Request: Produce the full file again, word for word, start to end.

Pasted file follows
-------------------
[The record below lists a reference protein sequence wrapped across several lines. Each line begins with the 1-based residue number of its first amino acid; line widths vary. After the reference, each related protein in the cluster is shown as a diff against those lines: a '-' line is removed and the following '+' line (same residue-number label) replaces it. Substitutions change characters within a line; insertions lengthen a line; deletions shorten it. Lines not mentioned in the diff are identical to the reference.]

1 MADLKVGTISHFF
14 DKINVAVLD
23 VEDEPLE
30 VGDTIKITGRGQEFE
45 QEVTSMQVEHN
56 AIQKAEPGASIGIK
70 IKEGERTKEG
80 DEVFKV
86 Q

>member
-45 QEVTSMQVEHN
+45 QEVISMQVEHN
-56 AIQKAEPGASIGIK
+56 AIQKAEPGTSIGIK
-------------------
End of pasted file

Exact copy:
[The record below lists a reference protein sequence wrapped across several lines. Each line begins with the 1-based residue number of its first amino acid; line widths vary. After the reference, each related protein in the cluster is shown as a diff against those lines: a '-' line is removed and the following '+' line (same residue-number label) replaces it. Substitutions change characters within a line; insertions lengthen a line; deletions shorten it. Lines not mentioned in the diff are identical to the reference.]

1 MADLKVGTISHFF
14 DKINVAVLD
23 VEDEPLE
30 VGDTIKITGRGQEFE
45 QEVTSMQVEHN
56 AIQKAEPGASIGIK
70 IKEGERTKEG
80 DEVFKV
86 Q

>member
-45 QEVTSMQVEHN
+45 QEVISMQVEHN
-56 AIQKAEPGASIGIK
+56 AIQKAEPGTSIGIK